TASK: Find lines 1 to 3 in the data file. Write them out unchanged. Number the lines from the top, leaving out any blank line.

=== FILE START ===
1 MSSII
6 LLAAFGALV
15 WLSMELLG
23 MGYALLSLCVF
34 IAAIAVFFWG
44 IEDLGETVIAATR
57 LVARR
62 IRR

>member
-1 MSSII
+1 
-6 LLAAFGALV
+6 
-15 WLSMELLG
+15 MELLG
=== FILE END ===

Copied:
1 MSSII
6 LLAAFGALV
15 WLSMELLG